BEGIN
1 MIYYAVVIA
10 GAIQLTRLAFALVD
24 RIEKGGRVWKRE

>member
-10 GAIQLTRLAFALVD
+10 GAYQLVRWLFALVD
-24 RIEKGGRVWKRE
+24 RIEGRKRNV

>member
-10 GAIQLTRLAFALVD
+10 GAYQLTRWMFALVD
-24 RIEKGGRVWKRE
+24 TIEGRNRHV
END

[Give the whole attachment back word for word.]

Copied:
1 MIYYAVVIA
10 GAIQLTRLAFALVD
24 RIEKGGRVWKRE

>member
-10 GAIQLTRLAFALVD
+10 GAYQLVRWLFALVD
-24 RIEKGGRVWKRE
+24 RIEGRKRNV

>member
-10 GAIQLTRLAFALVD
+10 GAYQLTRWMFALVD
-24 RIEKGGRVWKRE
+24 TIEGRNRHV